The Advantages & Disadvantages of Biogas

Biogas represents a non-polluting and carbon neutral energy source, which may prove extremely important in years to come.
For decades, the relatively low cost of fossil fuels has delayed research into biogas harvesting and usage. However, as fossil fuel stocks dwindle and prices climb, biogas is being investigated with increased vigour.
How is biogas produced?
Biogas is produced when microbial organic matter degrades in anaerobic conditions. It can be harvested from any number of places, such as landfill sites, waste water plants and even breweries. Generally made using sludge or animal manures rich in carbohydrates, proteins and lipids, biogas contains a heady mixture of methane and carbon monoxide as well as some trace gases.
What are the disadvantages of biogas?
For biogas to become a viable fuel source, an enormous amount of investment would be required. Although biogas harvesting occurs on a small scale in some American states, larger-scale harvests are unprecedented and may throw up a raft of new problems. However, the number of sites producing biogas is increasing - USA has over 2,200 sites, with 191 on farms, around 1,500 anaerobic digesters at wastewater treatment plants and 576 landfill gas projects. By comparison, there are over 10,000 operating digesters in Europe. Recently, the Blue Mountain Biogas Power Generation plant in Beaver County, Utah came on stream in November, which you can read more about in this article: Blue Mountain Biogas Plant Turns Pig Manure into Power.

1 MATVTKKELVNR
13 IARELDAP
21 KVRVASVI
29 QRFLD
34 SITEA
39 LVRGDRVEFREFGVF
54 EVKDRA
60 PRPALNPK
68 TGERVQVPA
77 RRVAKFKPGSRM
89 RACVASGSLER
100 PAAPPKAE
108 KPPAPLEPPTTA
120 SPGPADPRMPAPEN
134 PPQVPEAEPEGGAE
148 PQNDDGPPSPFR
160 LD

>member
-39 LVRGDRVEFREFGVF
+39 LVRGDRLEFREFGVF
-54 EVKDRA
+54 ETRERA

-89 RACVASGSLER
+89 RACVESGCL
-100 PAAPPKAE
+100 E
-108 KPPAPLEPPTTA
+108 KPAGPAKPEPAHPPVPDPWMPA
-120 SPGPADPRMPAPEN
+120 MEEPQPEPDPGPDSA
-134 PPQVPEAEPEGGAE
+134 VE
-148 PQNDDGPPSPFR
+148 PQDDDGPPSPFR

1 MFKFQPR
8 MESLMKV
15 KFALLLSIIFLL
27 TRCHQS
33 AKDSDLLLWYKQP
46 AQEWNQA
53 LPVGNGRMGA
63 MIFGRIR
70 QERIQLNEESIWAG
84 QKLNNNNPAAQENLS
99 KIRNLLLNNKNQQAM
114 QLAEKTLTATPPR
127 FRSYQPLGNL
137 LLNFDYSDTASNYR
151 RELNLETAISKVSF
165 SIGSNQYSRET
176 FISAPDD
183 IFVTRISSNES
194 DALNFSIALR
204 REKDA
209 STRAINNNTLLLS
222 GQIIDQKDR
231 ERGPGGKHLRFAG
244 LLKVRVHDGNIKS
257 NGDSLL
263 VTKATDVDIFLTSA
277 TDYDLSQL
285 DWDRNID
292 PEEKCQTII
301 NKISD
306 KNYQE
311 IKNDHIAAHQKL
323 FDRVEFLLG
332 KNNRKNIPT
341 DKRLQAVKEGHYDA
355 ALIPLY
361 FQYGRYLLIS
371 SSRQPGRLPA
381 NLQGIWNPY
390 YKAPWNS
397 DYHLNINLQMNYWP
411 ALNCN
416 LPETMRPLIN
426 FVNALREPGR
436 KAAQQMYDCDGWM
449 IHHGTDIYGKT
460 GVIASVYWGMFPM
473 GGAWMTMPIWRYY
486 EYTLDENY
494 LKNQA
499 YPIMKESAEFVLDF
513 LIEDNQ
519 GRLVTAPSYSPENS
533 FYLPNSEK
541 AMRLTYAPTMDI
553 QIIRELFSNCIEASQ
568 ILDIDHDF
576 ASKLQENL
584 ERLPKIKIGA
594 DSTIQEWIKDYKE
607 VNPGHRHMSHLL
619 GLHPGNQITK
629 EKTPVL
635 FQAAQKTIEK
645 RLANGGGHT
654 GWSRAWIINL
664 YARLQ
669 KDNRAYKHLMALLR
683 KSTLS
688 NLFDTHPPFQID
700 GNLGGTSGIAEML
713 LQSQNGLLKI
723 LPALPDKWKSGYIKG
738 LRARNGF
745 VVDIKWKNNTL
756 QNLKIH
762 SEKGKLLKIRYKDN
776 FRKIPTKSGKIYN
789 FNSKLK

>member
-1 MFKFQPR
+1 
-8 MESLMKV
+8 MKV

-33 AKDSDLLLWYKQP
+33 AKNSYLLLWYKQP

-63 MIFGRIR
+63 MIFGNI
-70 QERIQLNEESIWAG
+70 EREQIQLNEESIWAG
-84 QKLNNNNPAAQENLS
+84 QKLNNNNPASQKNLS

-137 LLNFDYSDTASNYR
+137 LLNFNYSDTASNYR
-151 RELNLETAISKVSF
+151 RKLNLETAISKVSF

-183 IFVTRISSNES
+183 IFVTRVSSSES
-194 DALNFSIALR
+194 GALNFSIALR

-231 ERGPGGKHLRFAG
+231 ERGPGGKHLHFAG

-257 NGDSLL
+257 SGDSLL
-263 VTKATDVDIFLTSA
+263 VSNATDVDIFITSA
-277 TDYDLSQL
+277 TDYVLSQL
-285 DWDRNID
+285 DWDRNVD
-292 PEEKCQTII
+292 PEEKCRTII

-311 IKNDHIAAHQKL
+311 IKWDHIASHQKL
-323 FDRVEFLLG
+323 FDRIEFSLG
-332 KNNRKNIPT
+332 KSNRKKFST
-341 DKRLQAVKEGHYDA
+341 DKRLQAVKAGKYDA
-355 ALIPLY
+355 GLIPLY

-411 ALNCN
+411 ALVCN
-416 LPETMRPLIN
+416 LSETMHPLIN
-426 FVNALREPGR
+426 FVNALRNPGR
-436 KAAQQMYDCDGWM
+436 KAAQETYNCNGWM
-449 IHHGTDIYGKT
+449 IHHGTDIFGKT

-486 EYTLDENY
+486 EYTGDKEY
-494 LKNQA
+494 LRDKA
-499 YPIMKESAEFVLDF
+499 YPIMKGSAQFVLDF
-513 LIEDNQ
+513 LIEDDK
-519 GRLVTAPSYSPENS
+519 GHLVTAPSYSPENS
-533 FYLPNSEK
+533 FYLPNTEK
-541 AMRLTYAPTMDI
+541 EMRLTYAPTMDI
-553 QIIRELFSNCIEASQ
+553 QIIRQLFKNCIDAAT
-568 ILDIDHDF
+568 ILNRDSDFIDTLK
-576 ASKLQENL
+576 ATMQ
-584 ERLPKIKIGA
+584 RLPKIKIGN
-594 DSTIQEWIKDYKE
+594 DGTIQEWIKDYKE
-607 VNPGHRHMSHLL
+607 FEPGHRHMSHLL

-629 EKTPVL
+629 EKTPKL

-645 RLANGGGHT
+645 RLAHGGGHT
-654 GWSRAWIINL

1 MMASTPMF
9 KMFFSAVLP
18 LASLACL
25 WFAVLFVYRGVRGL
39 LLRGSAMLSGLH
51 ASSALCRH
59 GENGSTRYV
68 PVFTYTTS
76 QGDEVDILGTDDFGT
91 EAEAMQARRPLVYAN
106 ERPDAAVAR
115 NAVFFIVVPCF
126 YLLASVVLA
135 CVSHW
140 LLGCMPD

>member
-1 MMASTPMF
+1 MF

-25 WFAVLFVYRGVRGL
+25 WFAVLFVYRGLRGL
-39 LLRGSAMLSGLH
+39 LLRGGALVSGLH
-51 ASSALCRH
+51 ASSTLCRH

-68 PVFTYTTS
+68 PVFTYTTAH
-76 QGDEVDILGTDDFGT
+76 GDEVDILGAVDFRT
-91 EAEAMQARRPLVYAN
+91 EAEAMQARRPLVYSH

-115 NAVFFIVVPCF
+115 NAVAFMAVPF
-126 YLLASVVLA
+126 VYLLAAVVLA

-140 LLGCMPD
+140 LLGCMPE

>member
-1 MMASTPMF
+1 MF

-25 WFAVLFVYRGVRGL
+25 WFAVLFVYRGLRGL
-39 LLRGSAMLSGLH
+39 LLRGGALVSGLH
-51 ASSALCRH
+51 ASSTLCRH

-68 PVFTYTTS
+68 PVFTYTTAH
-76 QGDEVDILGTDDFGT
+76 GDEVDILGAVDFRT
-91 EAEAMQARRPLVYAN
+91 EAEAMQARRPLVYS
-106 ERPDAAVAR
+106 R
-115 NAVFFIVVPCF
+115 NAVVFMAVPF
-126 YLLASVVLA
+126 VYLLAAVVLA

In addition to the disadvantages, biogas contains a number of trace gases, which can prove corrosive when they come into contact with the metal parts of some internal combustion engines.
What are the advantages of biogas?
Biogas is clean - it releases no additional carbon into the atmosphere when burnt and does not contribute to climate change.
When biogas is produced, valuable nutrients like nitrogen and phosphorus are conserved and can be converted into crop fertilizers. Ordinary household waste, such as grass cuttings and food offcuts, can be converted into biogas efficiently. In fact, any biodegradable matter can be used as substrate. 
Biogas can be produced on a small scale relatively cheaply and easily. Common technologies include “the fixed dome” biogas plant, “the floating dome” and “the bag type”. The fixed dome biogas plant is often referred to as the “Deenbandhu Model” - it consists of a concrete, lidded dome, which is filled with feedstock and water. Once enough pressure has built within the dome, biogas can be harvested through a small outlet. Similarly, the floating dome boasts a cylindrical dome and an inlet. Gas is harvested from an outlet pipe and utilized. Finally, the bag type plant is portable, so can be placed in any location. Made of rubberized nylon fabric, the bag can be placed in any location rich in biogas producing matter.
Potentially, biogas could be used to power a range of domestic applications, such as cooking, lighting and washing. In addition to this, biogas may be a viable pipeline gas and could even be used to power our cars in the future.
Renewable energy
Unlike non-renewable energy sources, such as oil, coal and natural gas, renewable energy sources are considered “sustainable” as they will not run out.  In addition to this, renewable energy sources have a less damaging effect on the environment.  


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